This is a question from the International Mathematics Contest 2013, I've been trying to solve it for a long time, But I couldn't find a legitimate solution. Could anyone give a mathematical solution to it? Algebraic, Geometric (if something of the kind exists), Thanks! =D

Give a factor of the expression: \[2^{42} + 2^{21} + 1\].

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## Comments

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TopNewestSeems easy for a IMC Question, unless I messed up.

\( 2^{42} + 2^{21} + 1 = \frac{2^{63} - 1}{2^{21} - 1} \)

So we need to find a prime for which \( 2^{63} \equiv 1 \pmod{p} \) but \( 2^{21} \not \equiv 1 \pmod{p} \).

Since \( 9|63 \) and \( 9\not | 21 \), if we find a prime such that \( 2^9 \equiv 1 \pmod{p} \) but \( 2^3 \not \equiv 1 \pmod{p} \), we are done.

Now \( 2^9 - 1 = 511 = 7*73 \). So \( 2^9 \equiv 1 \pmod{7,73} \). But, we have \( 2^3 \equiv 1 \pmod{7} \) and \( 2^3 \not \equiv 1 \pmod{73} \). So 7 is ruled out. So the prime which we require is \( 73 \).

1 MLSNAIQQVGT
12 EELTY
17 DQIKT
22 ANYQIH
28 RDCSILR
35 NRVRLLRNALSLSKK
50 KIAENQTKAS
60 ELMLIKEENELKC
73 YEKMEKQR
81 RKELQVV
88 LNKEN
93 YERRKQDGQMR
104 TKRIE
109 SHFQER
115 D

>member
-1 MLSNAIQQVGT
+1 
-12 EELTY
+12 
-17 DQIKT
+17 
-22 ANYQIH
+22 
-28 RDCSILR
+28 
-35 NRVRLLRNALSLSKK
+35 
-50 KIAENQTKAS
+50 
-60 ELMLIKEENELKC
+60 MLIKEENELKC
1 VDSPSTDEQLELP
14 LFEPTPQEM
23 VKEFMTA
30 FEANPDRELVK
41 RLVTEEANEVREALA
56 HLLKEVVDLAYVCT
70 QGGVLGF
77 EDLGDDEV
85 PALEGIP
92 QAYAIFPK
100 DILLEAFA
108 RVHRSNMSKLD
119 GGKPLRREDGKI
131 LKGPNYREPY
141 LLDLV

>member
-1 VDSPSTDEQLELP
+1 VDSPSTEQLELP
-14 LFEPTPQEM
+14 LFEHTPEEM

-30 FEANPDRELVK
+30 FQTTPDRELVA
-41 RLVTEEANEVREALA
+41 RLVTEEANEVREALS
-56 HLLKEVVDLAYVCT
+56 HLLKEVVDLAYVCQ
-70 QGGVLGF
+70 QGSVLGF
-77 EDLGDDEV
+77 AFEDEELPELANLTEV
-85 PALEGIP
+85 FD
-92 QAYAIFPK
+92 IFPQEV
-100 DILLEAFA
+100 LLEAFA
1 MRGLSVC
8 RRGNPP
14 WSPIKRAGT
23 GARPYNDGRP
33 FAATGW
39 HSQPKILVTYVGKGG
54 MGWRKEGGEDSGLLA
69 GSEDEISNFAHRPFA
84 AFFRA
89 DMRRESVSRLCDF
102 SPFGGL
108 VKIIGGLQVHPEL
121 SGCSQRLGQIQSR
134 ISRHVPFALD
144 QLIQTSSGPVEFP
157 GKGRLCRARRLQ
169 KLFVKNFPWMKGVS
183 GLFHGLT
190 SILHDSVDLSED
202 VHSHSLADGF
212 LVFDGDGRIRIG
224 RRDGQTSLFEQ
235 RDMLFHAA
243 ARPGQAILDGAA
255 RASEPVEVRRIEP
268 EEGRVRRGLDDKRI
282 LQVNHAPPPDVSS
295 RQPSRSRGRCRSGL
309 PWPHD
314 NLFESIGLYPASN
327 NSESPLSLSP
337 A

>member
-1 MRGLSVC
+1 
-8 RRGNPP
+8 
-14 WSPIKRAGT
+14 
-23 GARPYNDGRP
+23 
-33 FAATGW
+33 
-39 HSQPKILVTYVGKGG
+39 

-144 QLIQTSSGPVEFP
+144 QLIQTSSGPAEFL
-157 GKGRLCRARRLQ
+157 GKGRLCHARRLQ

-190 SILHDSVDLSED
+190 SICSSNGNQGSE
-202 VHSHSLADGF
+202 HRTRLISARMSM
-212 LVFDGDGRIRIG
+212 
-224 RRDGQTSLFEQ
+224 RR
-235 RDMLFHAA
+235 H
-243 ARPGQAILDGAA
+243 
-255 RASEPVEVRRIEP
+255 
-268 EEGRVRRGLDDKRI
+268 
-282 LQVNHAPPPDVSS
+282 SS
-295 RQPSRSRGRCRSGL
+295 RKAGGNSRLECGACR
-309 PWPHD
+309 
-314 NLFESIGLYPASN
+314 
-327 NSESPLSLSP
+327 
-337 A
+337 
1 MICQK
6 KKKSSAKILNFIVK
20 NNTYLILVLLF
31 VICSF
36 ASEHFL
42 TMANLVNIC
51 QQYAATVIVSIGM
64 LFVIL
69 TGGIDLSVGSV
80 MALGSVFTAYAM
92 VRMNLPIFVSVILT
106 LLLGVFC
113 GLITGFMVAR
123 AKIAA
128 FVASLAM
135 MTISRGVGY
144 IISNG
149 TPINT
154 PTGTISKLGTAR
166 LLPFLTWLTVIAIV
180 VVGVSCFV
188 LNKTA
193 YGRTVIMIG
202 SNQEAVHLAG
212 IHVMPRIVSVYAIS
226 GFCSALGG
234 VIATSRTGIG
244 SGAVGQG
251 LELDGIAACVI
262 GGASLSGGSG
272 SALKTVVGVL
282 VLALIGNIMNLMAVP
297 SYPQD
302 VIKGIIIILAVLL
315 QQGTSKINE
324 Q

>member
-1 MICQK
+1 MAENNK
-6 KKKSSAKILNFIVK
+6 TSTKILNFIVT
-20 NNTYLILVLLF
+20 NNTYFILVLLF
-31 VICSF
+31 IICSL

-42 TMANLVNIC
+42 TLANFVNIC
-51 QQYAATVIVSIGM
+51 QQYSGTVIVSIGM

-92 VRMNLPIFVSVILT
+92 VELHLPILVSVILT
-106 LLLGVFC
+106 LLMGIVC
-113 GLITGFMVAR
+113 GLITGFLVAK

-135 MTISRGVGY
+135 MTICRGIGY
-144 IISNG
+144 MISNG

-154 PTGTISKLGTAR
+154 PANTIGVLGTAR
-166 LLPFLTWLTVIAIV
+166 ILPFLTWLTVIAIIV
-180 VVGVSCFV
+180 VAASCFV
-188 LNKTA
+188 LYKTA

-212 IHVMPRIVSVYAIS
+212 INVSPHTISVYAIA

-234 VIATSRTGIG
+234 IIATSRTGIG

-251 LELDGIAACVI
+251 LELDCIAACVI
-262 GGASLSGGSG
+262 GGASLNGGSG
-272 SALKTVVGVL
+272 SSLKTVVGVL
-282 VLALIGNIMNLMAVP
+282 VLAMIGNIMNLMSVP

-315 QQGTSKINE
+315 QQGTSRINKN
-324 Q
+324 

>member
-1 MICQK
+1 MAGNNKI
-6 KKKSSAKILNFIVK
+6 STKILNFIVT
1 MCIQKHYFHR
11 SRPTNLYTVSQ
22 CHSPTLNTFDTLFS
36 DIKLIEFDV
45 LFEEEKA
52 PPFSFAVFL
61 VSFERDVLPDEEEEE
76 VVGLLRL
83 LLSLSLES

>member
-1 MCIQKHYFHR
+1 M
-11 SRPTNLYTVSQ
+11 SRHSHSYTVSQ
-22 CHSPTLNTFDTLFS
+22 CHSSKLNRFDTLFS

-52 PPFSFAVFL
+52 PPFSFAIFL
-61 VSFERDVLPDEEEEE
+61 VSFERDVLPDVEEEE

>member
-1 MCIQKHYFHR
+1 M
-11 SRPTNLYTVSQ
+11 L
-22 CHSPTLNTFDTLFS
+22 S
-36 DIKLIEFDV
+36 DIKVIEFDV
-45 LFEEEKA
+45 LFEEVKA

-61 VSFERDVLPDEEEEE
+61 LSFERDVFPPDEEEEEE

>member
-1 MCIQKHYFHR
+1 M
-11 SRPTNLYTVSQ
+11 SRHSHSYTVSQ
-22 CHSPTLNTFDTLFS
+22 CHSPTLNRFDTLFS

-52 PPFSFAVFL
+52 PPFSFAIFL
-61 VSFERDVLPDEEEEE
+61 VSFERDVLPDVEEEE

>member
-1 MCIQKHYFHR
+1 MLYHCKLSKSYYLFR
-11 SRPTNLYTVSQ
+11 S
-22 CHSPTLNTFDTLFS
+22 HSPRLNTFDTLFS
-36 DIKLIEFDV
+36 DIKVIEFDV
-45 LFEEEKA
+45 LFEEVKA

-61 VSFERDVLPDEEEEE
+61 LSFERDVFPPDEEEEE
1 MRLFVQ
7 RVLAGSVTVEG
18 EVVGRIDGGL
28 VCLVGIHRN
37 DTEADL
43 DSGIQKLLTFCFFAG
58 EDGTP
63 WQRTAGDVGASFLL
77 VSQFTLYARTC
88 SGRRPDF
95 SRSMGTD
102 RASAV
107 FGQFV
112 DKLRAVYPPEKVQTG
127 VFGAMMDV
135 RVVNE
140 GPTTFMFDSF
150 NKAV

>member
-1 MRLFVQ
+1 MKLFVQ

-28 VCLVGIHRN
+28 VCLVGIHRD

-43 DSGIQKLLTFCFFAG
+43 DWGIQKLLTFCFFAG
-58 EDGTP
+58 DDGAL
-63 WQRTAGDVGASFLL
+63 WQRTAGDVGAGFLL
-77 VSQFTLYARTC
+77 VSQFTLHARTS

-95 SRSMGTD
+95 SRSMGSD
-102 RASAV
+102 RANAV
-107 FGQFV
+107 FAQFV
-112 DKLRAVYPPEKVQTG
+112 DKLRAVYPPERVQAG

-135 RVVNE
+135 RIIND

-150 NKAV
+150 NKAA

We can verify this since \( 2^{42} + 2^{21} + 1 = 2^{36 + 6} + 2^{18+3} + 1 \equiv 2^6 + 2^3 + 1 = 64 + 8 + 1 = 73 \equiv 0 \pmod {73} \)

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Thank you so much for the response! =D But could I ask one more thing? I can see you used Fermat's little Theorem there, but I don't understand how you factored the first equation. I'd really appreciate it if you could explain that part too. Thaaaanks =DD

EDIT: Or wait, is it Fermat's little theorem??? XDD

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This equation?

It's just some simple algebra. \( x^2 + x + 1 = \dfrac{(x^2 + x + 1)(x-1)}{(x-1)} = \dfrac{x^3 - 1}{x-1} \), where \( x = 2^{21} \)

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